As an obstetrician and gynaecologist specialising in fertility, I see a vast range of patients with infertility concerns. The starting point with patients is to always try to determine the cause of their infertility and whether any early fertility interventions can be implemented to achieve pregnancy success.
One such method of early intervention that I have been utilising for nearly six years is what is commonly known as the “poppy seed flush” or hysterosalpingography with oil contrast method.
What is a hysterosalpingography?
The iodised poppy seed oil is inserted into the uterus and then an X-ray examination occurs of the woman’s uterus and fallopian tubes, using a special form of X-ray called fluoroscopy, to detect the contrast material (iodised poppy seed oil) and how easily it is moving through the fallopian tubes.
The process entails flushing the woman’s fallopian tubes with the oil-based product, which often results in helping clear potential debris causing blockages that have previously hindered fertility.
Who will require this treatment?
A hysterosalpingography is used primarily to examine women who have had difficulty becoming pregnant, by allowing the fertility specialist to evaluate the shape and structure of the uterus, the openness of the fallopian tubes, and any scarring within the uterine or peritoneal (abdominal) cavity.
When appropriate, the procedure can be used to investigate repeated miscarriages that result from congenital or acquired abnormalities of the uterus and to determine the presence and severity of these abnormalities, including tumour masses, adhesions, and uterine fibroids.
I have had several patients go on to have successful pregnancies after undergoing this procedure – always a pleasing outcome.
It must be noted, however, that while hysterosalpingography is useful in some cases, this is not an option for everybody and does not replace other forms of treatment. In fact, many women in a recent study involving this method had almost all the fertility interventions used on them, starting as early as two months after flushing, that a modern clinic would employ if required (e.g. intra-uterine insemination (IUI), in vitro fertilisation (IVF), intracytoplasmic sperm injection (ICSI) and laparoscopy.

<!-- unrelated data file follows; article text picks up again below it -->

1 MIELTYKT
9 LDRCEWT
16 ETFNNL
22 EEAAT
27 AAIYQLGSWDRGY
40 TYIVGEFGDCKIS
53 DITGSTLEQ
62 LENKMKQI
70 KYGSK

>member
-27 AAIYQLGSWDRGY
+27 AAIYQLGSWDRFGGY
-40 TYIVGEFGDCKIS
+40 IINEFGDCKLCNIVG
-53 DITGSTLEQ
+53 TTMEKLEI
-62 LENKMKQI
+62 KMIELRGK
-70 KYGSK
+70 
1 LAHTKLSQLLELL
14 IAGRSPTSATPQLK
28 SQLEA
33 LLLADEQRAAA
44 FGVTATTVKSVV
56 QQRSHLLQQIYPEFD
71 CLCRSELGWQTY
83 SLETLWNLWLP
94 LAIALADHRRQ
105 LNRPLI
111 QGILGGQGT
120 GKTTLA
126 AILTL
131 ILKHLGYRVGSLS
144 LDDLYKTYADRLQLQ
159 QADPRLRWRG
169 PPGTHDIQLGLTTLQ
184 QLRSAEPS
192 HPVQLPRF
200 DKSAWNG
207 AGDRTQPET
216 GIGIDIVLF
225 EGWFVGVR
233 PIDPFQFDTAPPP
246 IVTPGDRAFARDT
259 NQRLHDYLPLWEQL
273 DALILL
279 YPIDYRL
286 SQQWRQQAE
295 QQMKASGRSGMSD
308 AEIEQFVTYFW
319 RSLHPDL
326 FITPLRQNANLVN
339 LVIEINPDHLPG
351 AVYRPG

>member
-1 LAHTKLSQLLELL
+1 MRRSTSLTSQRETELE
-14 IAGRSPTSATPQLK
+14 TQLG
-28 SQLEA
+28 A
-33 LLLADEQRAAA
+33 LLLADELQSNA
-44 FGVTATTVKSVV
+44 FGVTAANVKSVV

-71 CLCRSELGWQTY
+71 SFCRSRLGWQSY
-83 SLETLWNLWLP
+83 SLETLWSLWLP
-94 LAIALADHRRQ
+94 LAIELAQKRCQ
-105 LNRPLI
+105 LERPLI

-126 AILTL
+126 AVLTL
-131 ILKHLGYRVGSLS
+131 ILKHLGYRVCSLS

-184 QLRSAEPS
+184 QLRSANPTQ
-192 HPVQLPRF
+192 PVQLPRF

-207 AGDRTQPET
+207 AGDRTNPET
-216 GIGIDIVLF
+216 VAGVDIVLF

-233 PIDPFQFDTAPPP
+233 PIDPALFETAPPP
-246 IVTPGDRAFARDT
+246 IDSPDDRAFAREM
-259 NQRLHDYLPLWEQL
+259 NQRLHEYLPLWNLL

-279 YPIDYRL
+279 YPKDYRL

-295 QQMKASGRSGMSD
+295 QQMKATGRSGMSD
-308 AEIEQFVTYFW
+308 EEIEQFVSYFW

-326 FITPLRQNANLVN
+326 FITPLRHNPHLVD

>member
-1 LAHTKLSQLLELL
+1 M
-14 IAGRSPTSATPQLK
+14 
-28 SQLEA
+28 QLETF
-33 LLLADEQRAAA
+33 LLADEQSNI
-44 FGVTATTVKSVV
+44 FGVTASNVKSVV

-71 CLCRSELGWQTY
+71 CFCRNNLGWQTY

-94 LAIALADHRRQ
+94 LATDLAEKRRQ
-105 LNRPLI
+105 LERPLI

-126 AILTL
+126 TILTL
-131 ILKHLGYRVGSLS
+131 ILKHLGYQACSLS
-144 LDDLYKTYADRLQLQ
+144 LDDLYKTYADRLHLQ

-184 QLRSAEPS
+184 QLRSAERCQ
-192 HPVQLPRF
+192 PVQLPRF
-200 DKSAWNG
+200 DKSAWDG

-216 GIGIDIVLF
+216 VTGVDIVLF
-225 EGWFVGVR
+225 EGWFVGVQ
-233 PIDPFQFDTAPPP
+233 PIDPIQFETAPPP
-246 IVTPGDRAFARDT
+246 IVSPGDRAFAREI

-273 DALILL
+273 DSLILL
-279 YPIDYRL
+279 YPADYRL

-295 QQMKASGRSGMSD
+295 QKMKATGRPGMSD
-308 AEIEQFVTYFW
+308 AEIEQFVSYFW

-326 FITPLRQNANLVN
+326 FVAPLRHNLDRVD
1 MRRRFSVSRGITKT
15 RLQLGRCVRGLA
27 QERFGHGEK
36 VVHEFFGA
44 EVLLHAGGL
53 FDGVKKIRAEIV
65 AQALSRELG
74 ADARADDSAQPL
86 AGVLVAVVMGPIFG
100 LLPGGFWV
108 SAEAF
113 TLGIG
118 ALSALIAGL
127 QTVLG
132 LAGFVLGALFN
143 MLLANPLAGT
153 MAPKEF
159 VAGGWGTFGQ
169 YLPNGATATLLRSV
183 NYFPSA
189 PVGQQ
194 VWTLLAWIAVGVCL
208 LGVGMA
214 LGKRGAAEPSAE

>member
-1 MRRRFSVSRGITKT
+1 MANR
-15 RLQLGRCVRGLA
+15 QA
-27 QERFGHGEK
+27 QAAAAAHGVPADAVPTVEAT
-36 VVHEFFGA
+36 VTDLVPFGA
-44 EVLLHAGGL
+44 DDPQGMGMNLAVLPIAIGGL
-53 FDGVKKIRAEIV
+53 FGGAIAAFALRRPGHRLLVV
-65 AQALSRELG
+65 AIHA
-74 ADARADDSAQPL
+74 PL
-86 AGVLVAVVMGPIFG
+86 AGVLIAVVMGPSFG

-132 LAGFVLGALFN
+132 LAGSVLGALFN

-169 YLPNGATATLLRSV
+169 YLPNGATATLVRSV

Limitations of this method
This method was recently examined in a paper published in the New England Journal of Medicine, which reported a higher pregnancy rate in women treated with the oil-based medium. It is important to note that the study was limited to women who: were aged between 18 and 39; had spontaneous menstrual cycles; and had been trying to conceive for at least one year already.
This study received a lot of publicity but I feel some of the critical information was omitted in the news stories. For instance, the investigators excluded those with: known endocrine disorders (e.g. polycystic ovary syndrome, diabetes, hyperthyroidism, and hyperprolactinemia); fewer than eight menstrual cycles a year; a high risk of tubal disease (as indicated by a history of pelvic inflammatory disease, previous chlamydia infection, or known endometriosis); iodine allergy (since the contrast mediums under study both contained iodine); and a partner who had a low final total mobile sperm count.
In other words, if you have the same criteria as the group of women who were tested, then the poppy seed oil flushing may be beneficial to you, but if you or your partner have any of the conditions that precluded women from participating in this study, then another fertility treatment might be more appropriate.
In conclusion, we are always on the lookout for new evidence for old treatments or developing new treatments, but before you make a decision on what is appropriate for you, make sure you thoroughly investigate the options with the help of a fertility specialist.
I have had the “poppy seed flush” technique available at my clinic since 2011 and will continue to offer it to suitable patients. If you are interested in discussing whether it might be suitable for you, please contact the clinic on 08 8371 3466.
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